What do you do when you are in a rush and have no time to put together an outfit? Or when you’re going on a trip with only a carry-on and want to have a multitude of looks for day and night? Go for dresses! I am such a fan of dresses. They make me feel feminine, powerful, playful, pulled-together, strong, breezy but most of all, they enable easy and hassle-free dressing. Here are my top 5 dress picks…

 

My All Time Favourite Dress Style – I’m Wrapped

My top pick is absolutely, 100 per cent, hands down the wrap dress. It can go anywhere – school run, office, lunch with the girls, night out, weekend coffee, romantic mini-break, jet setting vacay… You can get long sleeved wrap dresses for winter (just add coat and boots) and short-sleeved or sleeveless for summer (just add sandals). Dress down the wrap dress with sneakers or ballet flats, denim jacket optional. Dress it up with a pump heel for the office (blazer optional), or a stiletto or wedge heel for a night out (be sure to add a pop of colour on your lip and a statement earring or necklace).

What’s more, wrap dresses work for most body shapes (pear, apple, banana, carrot, hourglass, rectangle, oval, triangle, inverted triangle – they’ve got you covered). They and come in an array of different fabrics and prints. The queen of wrap dresses is of course, Diane von Furstenberg.  She basically invented them and offers prints and styles for everyone.

Here’s a few of my DVF favourites available at Net-a-Porter:

You don’t need to spend that much to get a wrap dress you’re wrapped in. Here are some budget friendly options available in-store now:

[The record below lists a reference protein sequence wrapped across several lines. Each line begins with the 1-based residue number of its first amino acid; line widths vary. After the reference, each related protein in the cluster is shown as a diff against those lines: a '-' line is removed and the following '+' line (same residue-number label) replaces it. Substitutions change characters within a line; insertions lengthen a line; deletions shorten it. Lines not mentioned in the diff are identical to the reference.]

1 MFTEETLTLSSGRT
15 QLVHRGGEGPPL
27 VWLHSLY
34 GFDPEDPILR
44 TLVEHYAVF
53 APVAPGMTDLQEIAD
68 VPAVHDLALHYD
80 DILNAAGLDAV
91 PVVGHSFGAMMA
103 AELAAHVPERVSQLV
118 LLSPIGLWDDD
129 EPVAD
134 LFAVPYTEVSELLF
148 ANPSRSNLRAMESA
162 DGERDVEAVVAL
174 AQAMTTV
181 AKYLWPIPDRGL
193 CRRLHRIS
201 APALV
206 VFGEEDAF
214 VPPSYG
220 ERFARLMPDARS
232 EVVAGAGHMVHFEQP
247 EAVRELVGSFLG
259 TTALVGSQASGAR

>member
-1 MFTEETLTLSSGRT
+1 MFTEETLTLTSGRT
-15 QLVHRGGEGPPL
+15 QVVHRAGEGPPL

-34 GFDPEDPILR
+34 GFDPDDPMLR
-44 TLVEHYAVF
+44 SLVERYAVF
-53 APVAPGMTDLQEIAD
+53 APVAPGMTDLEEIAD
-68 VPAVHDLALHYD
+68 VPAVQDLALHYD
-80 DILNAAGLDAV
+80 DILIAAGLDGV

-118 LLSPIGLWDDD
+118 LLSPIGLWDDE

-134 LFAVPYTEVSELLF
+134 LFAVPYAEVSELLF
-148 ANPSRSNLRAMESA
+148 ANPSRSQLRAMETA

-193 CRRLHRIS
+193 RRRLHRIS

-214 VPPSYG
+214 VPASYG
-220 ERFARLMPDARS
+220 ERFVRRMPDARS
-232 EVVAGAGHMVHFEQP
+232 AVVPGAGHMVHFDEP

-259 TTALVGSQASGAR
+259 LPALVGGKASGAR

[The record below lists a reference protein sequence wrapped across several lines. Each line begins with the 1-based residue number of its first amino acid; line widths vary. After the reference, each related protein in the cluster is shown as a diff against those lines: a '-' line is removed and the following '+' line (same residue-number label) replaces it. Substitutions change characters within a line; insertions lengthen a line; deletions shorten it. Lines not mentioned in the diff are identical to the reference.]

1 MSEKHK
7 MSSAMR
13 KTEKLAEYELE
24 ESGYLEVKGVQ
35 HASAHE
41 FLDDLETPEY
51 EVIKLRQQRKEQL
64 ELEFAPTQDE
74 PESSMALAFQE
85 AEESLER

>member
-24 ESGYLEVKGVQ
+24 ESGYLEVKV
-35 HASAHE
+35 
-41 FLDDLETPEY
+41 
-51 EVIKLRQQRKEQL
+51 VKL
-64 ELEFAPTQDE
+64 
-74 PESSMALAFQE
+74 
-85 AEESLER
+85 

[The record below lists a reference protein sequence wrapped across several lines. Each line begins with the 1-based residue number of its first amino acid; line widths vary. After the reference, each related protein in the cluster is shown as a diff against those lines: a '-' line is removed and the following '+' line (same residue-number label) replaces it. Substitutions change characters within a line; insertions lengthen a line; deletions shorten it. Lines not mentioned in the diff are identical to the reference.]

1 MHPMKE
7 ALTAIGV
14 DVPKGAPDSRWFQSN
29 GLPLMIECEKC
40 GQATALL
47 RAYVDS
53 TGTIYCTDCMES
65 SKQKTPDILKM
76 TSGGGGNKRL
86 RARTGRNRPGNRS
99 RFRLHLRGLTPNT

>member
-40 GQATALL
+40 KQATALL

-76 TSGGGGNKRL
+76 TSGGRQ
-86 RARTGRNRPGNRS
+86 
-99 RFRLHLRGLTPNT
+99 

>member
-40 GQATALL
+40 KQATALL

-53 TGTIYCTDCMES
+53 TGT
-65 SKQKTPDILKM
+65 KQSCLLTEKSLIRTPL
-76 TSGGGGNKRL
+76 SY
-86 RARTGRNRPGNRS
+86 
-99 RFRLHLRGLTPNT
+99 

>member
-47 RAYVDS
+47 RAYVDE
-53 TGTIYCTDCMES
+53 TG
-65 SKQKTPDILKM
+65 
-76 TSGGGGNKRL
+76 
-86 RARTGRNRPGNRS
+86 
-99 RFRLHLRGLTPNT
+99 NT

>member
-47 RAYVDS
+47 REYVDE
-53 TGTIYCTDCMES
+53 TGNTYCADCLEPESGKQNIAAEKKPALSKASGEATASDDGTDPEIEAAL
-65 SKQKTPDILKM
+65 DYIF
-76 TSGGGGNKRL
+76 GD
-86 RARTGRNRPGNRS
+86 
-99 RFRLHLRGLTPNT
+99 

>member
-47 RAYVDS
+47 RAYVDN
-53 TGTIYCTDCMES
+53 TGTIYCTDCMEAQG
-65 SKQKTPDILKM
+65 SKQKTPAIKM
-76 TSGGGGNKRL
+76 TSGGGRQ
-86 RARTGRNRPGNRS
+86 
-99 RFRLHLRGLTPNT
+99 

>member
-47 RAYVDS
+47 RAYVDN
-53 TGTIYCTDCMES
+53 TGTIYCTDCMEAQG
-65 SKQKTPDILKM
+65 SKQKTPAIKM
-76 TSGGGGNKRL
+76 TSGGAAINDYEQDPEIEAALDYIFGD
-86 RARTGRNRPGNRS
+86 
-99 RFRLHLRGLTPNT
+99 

Sheike

Alannah Hill

Forever New

While I love wrap dresses and they are a great choice for every body type, I want to talk about some of my other favourites.

 

Coat Dresses With a Touch of Royalty

A lot of women I work with tend to gravitate towards the classic style and one of the classic style icons is Kate Middleton. She has a number of tried and tested looks that she either re-wears, or comes up with new iterations. One of them is the coat dress.

It’s a great piece to try out, especially as we are moving into colder seasons. At first glance it’s exactly what the name suggests, but it has a more fitted and feminine silhouette than its outerwear counterpart. The Duchess of Cambridge has stepped out in a range of coat dresses and generally prefers hers to be knee-length.

Coat dresses generally accentuate the waist, which works for a lot of body shapes (especially hourglass, inverted triangle, rectangle, carrot and banana shapes). Coat dresses can also be a great way to cleverly disguise a larger derriere – perfect for triangles and pears.

Styles without collars and lapels would be great for inverted triangles and carrots and those with collars and less flouncy skirts would be suited for triangles and hourglass shapes. If you are not sure what your shape is, take the free style consult in That Style Chick app.

You can also try the coat dress’s close cousins – the blazer dress and the tuxedo dress. Those two might work for the elegant or the alluring styles.

David Jones

Misha Collection

Pretty Little Thing

Shift or Sheath?

I bet even those who have never seen Breakfast at Tiffany’s will immediately have a mental image of Audrey Hepburn in that gorgeous shift dress. Hubert de Givenchy teamed up with the actress to create the piece for the film (and in 2006 one of the 3 dresses that were made for the film was sold for upwards of $900,000![1]).